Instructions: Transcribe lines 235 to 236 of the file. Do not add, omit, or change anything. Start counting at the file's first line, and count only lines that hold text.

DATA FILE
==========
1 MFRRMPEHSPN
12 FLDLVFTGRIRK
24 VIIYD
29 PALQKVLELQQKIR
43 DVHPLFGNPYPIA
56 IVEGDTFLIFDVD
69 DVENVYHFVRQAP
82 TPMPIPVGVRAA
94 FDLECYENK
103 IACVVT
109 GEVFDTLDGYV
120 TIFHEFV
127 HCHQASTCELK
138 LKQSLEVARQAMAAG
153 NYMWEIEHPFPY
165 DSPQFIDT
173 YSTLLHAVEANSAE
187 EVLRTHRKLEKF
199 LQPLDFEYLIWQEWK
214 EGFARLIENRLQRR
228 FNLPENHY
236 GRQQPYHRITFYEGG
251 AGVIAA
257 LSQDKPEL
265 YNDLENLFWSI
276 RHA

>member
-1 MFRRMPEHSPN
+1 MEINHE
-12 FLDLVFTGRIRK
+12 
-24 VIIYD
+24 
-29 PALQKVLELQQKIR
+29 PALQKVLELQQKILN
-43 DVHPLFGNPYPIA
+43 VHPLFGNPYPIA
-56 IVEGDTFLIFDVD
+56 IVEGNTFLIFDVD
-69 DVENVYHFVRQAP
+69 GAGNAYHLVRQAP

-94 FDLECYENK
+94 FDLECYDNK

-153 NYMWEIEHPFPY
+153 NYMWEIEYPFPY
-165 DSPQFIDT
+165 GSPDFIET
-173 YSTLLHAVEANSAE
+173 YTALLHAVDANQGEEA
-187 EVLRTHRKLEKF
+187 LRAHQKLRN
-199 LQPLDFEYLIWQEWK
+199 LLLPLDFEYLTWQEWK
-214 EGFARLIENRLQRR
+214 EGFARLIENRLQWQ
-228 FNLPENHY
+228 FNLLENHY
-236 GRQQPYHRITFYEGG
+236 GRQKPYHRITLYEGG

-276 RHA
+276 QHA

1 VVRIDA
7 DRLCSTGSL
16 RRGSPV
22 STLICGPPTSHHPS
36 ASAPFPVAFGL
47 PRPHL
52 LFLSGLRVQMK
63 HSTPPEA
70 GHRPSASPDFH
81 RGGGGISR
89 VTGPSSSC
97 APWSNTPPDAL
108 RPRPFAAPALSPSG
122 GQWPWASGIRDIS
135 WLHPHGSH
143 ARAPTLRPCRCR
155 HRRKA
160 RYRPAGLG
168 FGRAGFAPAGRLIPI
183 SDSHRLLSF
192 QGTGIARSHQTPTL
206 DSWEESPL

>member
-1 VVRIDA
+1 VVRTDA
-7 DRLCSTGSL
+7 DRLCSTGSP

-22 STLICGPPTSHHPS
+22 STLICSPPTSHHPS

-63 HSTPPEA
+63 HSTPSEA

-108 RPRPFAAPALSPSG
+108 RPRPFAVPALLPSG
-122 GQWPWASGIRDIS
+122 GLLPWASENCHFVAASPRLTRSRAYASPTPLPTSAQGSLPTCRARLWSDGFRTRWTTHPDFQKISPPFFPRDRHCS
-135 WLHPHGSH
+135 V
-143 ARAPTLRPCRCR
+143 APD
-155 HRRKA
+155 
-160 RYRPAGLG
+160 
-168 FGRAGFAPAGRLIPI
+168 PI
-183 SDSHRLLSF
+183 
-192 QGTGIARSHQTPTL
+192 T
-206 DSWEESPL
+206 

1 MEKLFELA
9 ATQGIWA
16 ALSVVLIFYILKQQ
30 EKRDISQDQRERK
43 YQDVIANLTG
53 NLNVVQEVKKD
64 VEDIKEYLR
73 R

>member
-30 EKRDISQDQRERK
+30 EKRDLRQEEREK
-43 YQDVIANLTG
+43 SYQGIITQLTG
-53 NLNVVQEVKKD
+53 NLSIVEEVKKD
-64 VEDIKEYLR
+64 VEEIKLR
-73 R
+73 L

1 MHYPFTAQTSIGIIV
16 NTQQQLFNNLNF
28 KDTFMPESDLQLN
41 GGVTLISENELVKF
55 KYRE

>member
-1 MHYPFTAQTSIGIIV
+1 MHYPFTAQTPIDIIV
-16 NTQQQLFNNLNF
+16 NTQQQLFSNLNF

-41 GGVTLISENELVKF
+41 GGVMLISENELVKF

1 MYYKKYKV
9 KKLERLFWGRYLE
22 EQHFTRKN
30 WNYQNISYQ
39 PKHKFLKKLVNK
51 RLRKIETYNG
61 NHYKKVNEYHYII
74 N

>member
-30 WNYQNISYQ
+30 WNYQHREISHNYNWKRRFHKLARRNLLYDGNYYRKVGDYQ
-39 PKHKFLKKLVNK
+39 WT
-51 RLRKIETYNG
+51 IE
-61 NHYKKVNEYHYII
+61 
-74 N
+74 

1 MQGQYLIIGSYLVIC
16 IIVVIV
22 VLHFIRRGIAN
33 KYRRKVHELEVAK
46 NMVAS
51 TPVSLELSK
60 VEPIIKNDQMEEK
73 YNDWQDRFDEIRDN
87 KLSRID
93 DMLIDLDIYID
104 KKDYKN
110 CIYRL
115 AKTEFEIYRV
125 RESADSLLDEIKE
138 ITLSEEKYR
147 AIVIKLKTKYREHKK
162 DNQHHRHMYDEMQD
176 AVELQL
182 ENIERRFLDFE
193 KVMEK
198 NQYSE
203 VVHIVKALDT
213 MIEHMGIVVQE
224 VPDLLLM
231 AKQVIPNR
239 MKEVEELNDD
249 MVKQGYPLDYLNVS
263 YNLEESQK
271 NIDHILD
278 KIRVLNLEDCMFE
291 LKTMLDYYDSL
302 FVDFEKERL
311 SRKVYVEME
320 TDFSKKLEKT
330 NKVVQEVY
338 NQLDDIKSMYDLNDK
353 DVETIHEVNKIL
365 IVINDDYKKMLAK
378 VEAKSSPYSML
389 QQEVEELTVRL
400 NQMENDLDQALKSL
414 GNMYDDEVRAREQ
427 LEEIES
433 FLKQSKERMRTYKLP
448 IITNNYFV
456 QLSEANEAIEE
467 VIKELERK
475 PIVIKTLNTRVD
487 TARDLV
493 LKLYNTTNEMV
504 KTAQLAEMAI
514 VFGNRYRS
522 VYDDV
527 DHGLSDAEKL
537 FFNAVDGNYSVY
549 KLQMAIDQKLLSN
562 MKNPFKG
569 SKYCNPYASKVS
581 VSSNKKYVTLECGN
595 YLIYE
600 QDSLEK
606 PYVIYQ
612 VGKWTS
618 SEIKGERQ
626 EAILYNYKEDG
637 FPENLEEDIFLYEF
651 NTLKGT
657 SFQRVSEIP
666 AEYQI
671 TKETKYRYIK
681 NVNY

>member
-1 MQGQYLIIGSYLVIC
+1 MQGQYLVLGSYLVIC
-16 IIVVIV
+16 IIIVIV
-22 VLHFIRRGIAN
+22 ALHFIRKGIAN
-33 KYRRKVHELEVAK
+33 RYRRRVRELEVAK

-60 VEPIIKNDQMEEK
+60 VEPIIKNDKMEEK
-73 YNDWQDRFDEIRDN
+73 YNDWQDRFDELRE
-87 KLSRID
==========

-1 MQGQYLIIGSYLVIC
+1 MQGQYLVLGSYLVIC